State Forests & Parks: Treasure for all to Enjoy

So Much Fun for So Little Money
Massachusetts State Forests & Parks

In the extreme southwest corner of Massachusetts is a cluster of state parks noted for their spectacular scenery and breathtaking views, including Mount Washington State Forest. Adjacent to the state forest is Bash Bish Falls, one of the state’s most dramatic waterfalls. Cascading water tumbles through a series of gorges, and then plummets some 60 feet into a sparkling pool below. One of the many “so much fun for so little money” locations the DCR manages.

  • “Come out and play!”
  • “Find yourself in a state park.”
  • “It’s your nature.”

These are some of the phrases Massachusetts Department of Conservation and Recreation (DCR) has used over the years to invite visitors to Massachusetts state Forests and Parks.  They are all true. Here’s another one:  “So much fun for so little money!” It’s unofficial, of my own invention, and so true, too.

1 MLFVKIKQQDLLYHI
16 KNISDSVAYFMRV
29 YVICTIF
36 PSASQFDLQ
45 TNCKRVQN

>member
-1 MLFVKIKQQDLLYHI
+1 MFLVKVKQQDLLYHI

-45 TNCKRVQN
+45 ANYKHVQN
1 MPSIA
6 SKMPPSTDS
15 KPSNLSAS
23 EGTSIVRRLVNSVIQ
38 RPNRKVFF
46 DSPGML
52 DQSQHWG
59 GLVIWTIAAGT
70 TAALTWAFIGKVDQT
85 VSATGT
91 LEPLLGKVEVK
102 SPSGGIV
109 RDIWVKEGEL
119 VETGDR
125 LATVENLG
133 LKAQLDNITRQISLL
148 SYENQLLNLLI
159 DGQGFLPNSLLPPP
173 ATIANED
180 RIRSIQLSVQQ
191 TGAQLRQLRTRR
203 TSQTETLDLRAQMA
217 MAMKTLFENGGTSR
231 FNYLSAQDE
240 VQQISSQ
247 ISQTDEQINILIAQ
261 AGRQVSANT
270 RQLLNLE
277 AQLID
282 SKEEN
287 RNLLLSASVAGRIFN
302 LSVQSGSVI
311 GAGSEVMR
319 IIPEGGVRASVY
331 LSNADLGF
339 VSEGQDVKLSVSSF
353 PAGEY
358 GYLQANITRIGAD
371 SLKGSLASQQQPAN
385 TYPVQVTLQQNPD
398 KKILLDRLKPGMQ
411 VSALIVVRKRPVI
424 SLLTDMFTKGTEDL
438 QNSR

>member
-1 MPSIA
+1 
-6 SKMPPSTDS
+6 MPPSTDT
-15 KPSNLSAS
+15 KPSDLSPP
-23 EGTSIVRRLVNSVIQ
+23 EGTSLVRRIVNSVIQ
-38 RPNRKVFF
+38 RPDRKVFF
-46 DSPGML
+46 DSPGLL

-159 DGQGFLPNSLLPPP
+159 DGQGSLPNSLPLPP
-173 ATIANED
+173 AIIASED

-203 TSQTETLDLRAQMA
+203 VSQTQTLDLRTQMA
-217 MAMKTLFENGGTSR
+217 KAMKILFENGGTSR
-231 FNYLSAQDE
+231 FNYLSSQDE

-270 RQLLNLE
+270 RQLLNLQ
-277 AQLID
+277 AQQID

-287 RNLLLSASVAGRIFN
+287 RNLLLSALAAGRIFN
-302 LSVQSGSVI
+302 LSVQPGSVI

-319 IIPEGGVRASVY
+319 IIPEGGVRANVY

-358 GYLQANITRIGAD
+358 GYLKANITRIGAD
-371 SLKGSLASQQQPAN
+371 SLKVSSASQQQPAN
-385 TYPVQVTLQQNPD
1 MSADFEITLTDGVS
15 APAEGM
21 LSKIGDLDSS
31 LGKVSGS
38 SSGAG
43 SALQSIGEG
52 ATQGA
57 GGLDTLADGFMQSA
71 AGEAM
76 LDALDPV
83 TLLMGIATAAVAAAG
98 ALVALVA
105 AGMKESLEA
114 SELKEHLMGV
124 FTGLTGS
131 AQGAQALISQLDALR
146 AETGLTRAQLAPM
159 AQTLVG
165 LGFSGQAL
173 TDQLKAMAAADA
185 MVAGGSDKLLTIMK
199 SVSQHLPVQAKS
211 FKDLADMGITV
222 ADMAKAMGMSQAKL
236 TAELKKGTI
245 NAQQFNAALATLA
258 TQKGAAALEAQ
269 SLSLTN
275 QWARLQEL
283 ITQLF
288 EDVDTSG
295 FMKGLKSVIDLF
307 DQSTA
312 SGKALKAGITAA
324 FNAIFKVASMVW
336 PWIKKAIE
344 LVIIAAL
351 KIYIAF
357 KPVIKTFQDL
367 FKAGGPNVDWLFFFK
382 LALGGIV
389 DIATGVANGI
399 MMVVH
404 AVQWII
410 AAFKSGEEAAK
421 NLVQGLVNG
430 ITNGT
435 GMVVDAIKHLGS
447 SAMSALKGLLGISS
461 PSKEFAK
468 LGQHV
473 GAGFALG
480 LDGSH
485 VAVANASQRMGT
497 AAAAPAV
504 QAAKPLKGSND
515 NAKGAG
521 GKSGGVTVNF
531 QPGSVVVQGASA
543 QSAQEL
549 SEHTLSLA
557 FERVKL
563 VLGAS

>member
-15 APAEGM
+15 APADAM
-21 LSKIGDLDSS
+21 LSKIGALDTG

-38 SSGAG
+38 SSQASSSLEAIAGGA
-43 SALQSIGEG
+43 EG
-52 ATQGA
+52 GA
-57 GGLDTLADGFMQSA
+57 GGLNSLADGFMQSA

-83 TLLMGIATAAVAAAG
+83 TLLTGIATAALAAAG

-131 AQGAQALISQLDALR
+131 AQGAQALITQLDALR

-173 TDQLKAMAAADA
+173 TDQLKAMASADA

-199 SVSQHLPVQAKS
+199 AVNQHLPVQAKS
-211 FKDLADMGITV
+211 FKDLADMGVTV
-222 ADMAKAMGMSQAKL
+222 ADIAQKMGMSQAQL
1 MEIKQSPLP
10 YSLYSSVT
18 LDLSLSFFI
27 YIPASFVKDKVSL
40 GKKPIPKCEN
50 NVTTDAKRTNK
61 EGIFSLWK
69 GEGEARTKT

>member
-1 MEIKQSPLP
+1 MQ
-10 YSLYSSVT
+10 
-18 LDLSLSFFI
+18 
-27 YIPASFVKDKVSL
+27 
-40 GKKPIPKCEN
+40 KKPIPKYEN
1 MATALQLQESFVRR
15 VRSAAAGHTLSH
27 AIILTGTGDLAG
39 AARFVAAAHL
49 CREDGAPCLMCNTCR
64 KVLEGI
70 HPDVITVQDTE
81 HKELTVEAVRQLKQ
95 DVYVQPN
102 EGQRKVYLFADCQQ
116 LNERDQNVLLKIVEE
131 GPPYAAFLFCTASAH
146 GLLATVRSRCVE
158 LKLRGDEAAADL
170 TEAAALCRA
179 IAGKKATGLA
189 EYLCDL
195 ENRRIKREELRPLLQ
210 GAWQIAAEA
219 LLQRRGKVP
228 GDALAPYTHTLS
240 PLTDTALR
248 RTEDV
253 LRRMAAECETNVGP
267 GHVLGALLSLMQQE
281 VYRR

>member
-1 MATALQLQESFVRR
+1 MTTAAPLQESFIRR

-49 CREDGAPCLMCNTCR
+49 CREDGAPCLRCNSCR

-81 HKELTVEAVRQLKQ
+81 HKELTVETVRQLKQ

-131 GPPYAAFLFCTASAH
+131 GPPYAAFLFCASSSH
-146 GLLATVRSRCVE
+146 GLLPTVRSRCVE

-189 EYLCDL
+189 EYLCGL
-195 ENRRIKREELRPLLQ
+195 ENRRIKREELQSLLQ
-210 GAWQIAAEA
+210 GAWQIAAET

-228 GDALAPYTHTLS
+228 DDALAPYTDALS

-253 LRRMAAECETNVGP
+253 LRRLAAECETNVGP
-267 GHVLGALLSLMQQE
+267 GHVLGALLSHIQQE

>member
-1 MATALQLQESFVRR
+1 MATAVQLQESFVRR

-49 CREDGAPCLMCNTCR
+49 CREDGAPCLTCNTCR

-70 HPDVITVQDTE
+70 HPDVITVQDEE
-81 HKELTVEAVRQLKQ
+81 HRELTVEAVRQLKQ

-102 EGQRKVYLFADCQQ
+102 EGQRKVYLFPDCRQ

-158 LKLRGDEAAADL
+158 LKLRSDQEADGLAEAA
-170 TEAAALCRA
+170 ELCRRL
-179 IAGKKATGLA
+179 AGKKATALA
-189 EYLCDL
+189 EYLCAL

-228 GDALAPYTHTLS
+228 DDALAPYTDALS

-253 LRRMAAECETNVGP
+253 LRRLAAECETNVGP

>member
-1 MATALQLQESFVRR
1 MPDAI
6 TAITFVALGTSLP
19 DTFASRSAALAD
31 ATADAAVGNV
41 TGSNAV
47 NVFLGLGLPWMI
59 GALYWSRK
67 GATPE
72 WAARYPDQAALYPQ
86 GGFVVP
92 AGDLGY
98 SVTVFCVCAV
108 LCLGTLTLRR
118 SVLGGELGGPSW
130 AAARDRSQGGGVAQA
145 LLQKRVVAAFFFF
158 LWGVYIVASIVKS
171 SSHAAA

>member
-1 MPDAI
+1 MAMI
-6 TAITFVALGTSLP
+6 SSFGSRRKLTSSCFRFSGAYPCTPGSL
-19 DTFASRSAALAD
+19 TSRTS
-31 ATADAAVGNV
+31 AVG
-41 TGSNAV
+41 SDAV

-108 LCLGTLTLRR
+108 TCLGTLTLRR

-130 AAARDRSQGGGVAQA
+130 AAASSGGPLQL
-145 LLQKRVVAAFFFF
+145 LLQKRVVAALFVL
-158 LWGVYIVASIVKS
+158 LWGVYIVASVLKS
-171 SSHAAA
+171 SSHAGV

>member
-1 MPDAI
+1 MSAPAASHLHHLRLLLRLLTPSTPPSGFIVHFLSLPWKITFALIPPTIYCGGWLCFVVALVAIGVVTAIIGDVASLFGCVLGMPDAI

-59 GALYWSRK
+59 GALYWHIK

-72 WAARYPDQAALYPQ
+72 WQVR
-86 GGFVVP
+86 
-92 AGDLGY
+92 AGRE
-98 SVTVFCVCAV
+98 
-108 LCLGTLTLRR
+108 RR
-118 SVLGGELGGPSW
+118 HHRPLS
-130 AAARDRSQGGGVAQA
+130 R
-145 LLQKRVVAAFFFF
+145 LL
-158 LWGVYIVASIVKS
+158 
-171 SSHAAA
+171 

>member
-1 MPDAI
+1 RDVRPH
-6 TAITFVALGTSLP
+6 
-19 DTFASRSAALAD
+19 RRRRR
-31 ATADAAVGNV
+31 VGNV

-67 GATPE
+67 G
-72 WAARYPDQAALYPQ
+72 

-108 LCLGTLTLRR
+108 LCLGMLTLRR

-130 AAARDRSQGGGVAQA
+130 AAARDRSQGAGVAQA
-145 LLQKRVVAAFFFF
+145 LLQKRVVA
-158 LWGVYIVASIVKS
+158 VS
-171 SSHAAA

The Massachusetts Department of Conservation and Recreation – the state forests and parks – kicks its recreation season into high gear in June.  Plan a visit.  Plan lots of visits.  Let’s talk about the “so much fun” part first.  “For so little money” is covered later in this article.


The first thing to know about your state Forests and Parks is that there are lots of them – approximately 150 sites throughout Massachusetts. They range from small “pocket parks,” such as playgrounds, in eastern Massachusetts, to several thousand acre forests in western Massachusetts. October Mountain in Berkshire County, at over 16,000 acres, is one of the largest.